“Continuous monitoring would allow early detection of disease flair-up before it gets serious, offering an opportunity to nip it in the bud,” said Laurent Couëtil, a professor of large animal internal medicine in Purdue’s College of Veterinary Medicine and collaborator in the study. “Remote monitoring opens the possibility of sending vital information to the veterinarian to help make timely and informed treatment decisions.”

The Purdue research team also included Martin Byung-Guk Jun, an associate professor of mechanical engineering in the School of Mechanical Engineering; Taehoo Chang of the School of Materials Engineering; Semih Akin, Bongjoong Kim and Sengul Teke of the School of Mechanical Engineering; Laura Murray of the College of Veterinary Medicine; and Seungse Cho, Sena Hur and Min Ku Kim of the Weldon School of Biomedical Engineering.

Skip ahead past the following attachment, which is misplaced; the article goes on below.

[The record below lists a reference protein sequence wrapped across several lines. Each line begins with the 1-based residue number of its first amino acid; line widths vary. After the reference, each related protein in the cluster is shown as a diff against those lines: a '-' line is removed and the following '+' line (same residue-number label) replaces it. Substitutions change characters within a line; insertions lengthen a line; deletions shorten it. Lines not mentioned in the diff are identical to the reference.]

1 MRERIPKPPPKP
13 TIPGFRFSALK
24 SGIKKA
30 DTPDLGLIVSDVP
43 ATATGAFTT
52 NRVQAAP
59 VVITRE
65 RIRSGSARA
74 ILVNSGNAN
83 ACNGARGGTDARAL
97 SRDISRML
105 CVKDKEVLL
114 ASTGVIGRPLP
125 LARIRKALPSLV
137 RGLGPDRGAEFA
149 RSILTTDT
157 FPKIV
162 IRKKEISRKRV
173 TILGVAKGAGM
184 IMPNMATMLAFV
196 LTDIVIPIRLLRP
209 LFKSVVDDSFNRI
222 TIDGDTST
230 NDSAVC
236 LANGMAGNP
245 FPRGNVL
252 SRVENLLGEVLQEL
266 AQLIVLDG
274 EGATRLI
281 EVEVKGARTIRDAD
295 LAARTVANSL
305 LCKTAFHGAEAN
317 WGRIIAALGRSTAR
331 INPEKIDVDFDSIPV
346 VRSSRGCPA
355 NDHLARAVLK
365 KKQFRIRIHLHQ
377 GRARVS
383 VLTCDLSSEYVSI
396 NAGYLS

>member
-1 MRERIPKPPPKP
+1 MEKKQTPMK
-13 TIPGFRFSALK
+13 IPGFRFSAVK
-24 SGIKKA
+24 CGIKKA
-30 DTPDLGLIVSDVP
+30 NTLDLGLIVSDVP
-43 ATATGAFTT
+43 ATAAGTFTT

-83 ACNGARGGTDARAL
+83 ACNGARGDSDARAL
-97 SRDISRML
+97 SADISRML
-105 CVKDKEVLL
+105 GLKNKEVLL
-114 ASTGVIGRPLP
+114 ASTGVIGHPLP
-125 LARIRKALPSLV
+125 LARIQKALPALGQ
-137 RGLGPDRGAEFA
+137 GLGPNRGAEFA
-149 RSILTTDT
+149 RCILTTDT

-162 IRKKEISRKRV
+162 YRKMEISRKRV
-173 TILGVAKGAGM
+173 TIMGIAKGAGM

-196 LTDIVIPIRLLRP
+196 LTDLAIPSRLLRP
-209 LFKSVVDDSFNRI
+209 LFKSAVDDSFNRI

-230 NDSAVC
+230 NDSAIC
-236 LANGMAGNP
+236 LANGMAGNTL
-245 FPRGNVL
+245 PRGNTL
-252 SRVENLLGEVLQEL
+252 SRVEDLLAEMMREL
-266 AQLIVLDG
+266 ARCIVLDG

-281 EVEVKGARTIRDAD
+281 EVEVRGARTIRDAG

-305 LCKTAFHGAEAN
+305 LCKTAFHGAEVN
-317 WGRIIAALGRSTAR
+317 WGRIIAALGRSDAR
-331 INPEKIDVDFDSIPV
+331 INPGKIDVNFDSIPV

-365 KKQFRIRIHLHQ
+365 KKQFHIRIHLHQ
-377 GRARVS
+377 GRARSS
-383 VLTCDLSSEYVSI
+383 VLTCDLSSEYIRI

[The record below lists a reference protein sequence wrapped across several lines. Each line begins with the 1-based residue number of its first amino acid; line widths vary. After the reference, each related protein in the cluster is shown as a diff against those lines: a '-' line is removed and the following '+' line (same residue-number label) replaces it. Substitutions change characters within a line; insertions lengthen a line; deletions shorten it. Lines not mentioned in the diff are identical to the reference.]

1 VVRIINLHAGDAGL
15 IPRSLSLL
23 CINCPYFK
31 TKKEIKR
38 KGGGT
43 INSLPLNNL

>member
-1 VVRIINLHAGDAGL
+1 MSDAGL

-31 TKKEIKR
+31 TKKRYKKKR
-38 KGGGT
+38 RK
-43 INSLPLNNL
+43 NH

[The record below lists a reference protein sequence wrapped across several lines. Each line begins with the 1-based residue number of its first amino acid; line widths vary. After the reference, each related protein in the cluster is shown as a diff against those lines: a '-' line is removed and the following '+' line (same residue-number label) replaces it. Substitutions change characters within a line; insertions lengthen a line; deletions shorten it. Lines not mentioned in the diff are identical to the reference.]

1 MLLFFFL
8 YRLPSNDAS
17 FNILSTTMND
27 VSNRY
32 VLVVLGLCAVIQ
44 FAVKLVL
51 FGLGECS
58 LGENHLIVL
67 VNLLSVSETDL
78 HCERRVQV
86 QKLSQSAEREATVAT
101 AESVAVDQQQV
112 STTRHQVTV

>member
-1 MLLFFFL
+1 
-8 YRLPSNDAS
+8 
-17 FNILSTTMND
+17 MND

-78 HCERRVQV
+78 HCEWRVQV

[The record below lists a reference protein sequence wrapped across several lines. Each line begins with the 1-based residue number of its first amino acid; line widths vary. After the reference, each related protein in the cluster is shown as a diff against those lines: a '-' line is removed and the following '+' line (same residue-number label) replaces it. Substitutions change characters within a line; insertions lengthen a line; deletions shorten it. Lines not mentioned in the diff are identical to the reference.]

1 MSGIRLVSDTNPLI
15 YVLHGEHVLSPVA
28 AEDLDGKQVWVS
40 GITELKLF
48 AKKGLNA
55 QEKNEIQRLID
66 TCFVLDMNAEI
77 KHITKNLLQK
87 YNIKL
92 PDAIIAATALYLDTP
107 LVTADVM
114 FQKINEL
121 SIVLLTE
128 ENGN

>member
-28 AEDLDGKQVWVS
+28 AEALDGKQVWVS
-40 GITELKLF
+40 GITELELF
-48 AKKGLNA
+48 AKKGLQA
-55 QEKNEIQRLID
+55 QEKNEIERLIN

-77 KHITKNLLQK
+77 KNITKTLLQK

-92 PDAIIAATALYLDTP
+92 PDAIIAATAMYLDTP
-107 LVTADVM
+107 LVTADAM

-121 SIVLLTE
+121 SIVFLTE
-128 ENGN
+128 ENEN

The Purdue Research Foundation Office of Technology Commercialization has filed a patent for the technology. Funding came from the National Institutes of Health National Institute of Biomedical Imaging and Bioengineering (1R21EB026099-01A1), the National Science Foundation Civil, Mechanical and Manufacturing Innovation (1928784) and the SMART Films Consortium in Purdue’s Birck Nanotechnology Center, located in Discovery Park.

This work is part of Lee’s focus in developing platform technologies using sticktronics, which are sticker-like items that contain electronics or smart technology. Sticktronics offer the ability to physically separate supporting substrates in existing electronic items and turn an item into a sticker that can be more flexible or transparent, especially on curved displays and biomedical sensors. Lee also specializes in custom-printed soft medical sensors and conformable sensor arrays, all of which can transform telemedicine and on-demand drug delivery systems.

About Purdue University